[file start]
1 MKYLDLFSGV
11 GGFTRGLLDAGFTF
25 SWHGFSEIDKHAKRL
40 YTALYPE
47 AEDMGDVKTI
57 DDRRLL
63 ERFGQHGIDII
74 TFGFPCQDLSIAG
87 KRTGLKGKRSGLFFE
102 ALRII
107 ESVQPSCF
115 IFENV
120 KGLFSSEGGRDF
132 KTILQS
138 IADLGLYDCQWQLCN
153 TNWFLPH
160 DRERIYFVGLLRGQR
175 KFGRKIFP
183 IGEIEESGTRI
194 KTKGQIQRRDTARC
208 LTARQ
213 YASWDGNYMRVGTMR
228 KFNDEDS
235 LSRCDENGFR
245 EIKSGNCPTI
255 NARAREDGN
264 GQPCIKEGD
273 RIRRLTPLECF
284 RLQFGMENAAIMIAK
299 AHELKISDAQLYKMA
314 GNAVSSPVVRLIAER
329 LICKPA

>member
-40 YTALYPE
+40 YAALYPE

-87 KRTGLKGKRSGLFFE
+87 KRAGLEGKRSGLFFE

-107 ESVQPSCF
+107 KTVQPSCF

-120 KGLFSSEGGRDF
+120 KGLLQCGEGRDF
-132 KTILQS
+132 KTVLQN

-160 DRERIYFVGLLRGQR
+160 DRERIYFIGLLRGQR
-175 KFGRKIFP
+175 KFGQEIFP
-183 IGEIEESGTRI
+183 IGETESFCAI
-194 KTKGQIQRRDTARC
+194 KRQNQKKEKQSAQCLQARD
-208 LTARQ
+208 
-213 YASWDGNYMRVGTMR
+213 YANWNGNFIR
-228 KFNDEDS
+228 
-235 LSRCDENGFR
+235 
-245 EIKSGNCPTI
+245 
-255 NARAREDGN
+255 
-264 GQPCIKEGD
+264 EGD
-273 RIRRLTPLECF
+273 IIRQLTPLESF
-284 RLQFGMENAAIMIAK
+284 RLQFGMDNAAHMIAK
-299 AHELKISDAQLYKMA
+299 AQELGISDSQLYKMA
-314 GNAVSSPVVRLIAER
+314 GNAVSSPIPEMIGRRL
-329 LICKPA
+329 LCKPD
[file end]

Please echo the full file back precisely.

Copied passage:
1 MKYLDLFSGV
11 GGFTRGLLDAGFTF
25 SWHGFSEIDKHAKRL
40 YTALYPE
47 AEDMGDVKTI
57 DDRRLL
63 ERFGQHGIDII
74 TFGFPCQDLSIAG
87 KRTGLKGKRSGLFFE
102 ALRII
107 ESVQPSCF
115 IFENV
120 KGLFSSEGGRDF
132 KTILQS
138 IADLGLYDCQWQLCN
153 TNWFLPH
160 DRERIYFVGLLRGQR
175 KFGRKIFP
183 IGEIEESGTRI
194 KTKGQIQRRDTARC
208 LTARQ
213 YASWDGNYMRVGTMR
228 KFNDEDS
235 LSRCDENGFR
245 EIKSGNCPTI
255 NARAREDGN
264 GQPCIKEGD
273 RIRRLTPLECF
284 RLQFGMENAAIMIAK
299 AHELKISDAQLYKMA
314 GNAVSSPVVRLIAER
329 LICKPA

>member
-40 YTALYPE
+40 YAALYPE

-87 KRTGLKGKRSGLFFE
+87 KRAGLEGKRSGLFFE

-107 ESVQPSCF
+107 KTVQPSCF

-120 KGLFSSEGGRDF
+120 KGLLQCGEGRDF
-132 KTILQS
+132 KTVLQN

-160 DRERIYFVGLLRGQR
+160 DRERIYFIGLLRGQR
-175 KFGRKIFP
+175 KFGQEIFP
-183 IGEIEESGTRI
+183 IGETESFCAI
-194 KTKGQIQRRDTARC
+194 KRQNQKKEKQSAQCLQARD
-208 LTARQ
+208 
-213 YASWDGNYMRVGTMR
+213 YANWNGNFIR
-228 KFNDEDS
+228 
-235 LSRCDENGFR
+235 
-245 EIKSGNCPTI
+245 
-255 NARAREDGN
+255 
-264 GQPCIKEGD
+264 EGD
-273 RIRRLTPLECF
+273 IIRQLTPLESF
-284 RLQFGMENAAIMIAK
+284 RLQFGMDNAAHMIAK
-299 AHELKISDAQLYKMA
+299 AQELGISDSQLYKMA
-314 GNAVSSPVVRLIAER
+314 GNAVSSPIPEMIGRRL
-329 LICKPA
+329 LCKPD